Beck’s experience in exploring such realms of possibility has interested city administrators in the The Revolving Museum’s relocation. Says Paul Marion, vice-chair of cultural affairs for the city and assistant director for community relations at the University of Massachusetts, Lowell, “Having Jerry come here is a great huge step in our move to make Lowell a cultural hub.” A number of artists have moved into studios in recent years, Marion notes—including those ensconced in the four residential art studios in a renovated industrial building on Dutton Street, sculptor Patrick Pierce in a studio on Market Street, and others. “Jerry’s presence suggests to Boston artists who respect him,” adds Marion, “that they might look at Lowell as a place to work—and it’s close enough to Boston that they wouldn’t necessarily have to move here.” But it’s Beck’s public interest in straying with other artist-educators from the solitary studio to the crowded street that makes him especially valuable. He’s the kind of artist who could help the cultural wealth, if not the monetary wealth, start to trickle into the poorer neighborhoods.
One part of town that could use help from a public-art enthusiast like Jerry Beck is the run-down commercial Jackson-Appleton-Middlesex area—or JAM—not far from the MBTA’s commuter rail station on the southern edge of downtown. Sometimes the workplace of prostitutes and drug dealers, it includes a particularly promising vacant lot, where a warehouse once stood, that Marion’s office would like to develop. Beck and the city together are focusing on that area in their application for an economic development grant from the Massachusetts Cultural Council. “We just passed the first phase of the application,” says Marion. “So we’re hopeful.”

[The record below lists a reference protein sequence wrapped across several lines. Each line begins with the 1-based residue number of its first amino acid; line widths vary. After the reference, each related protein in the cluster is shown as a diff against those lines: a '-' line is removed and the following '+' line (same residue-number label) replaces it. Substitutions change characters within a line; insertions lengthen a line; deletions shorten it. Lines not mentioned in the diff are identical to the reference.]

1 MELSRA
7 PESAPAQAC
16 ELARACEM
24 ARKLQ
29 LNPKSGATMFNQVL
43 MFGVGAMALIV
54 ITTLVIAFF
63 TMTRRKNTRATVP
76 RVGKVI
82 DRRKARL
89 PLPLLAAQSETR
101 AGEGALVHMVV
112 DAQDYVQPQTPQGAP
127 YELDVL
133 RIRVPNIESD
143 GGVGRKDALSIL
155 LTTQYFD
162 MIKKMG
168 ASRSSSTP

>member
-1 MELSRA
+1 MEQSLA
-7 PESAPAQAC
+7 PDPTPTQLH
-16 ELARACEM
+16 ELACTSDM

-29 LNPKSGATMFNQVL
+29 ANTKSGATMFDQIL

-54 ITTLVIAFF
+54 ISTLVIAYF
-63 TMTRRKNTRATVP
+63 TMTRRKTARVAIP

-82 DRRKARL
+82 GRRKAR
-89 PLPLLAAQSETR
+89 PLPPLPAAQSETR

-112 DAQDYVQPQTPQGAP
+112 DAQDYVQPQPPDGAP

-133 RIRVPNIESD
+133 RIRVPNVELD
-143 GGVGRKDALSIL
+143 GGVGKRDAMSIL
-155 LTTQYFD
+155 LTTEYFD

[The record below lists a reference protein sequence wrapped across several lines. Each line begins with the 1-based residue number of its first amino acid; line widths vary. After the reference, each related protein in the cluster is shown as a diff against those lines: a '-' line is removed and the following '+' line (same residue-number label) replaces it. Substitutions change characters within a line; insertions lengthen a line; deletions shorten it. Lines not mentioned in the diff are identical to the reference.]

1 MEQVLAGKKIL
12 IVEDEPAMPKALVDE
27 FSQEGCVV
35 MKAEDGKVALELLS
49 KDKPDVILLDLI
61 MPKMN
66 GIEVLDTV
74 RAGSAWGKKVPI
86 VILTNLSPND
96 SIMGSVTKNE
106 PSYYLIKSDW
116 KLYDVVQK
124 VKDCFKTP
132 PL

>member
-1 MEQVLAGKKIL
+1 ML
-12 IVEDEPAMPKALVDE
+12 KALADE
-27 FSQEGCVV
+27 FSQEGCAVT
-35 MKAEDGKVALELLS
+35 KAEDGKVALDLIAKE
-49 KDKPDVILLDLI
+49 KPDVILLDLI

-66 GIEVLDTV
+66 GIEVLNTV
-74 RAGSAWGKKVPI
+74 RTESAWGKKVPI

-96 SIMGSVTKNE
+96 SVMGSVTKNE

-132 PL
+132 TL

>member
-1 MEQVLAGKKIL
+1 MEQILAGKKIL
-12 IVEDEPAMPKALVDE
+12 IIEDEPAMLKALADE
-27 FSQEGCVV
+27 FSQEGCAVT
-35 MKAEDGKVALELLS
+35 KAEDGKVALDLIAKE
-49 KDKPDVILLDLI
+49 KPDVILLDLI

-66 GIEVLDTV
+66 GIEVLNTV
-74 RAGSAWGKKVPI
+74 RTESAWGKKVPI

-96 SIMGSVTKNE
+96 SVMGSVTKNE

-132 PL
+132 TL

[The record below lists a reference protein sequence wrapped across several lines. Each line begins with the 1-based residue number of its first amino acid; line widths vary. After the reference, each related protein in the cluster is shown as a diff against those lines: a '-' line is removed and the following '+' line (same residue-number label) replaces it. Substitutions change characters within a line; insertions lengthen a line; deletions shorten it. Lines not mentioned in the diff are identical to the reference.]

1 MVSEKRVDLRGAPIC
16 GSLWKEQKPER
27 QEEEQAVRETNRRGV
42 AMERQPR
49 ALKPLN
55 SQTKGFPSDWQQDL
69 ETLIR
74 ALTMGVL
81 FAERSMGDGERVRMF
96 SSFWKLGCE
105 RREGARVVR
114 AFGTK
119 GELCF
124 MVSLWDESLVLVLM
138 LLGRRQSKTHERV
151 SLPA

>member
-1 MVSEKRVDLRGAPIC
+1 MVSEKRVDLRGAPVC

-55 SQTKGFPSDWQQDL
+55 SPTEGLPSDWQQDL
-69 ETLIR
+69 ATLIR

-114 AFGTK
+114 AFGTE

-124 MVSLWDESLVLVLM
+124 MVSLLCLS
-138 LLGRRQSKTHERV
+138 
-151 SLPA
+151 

“We’d like Jerry to create a buzz in the JAM district,” Marion continues, “and give people a reason to explore the area.” If things go well, that buzz could conceivably lead to commercial enterprise in the JAM, which in turn would lead to the generation of revenue, which in turn would start to trickle, some of the funds—who knows—into the mortgages and training-programs of the most needy members of the community.
“That’s the first part of the grant proposal,” adds Marion. “We would use another part of the grant to sponsor sort of a downtown gallery night, bringing people in to see the New England Quilting Museum, the Brush Gallery [exhibiting the work of Merrimac Valley artists], and the Textile Museum, as well as The Revolving Museum”—all within gallery-crawling distance of the JAM area.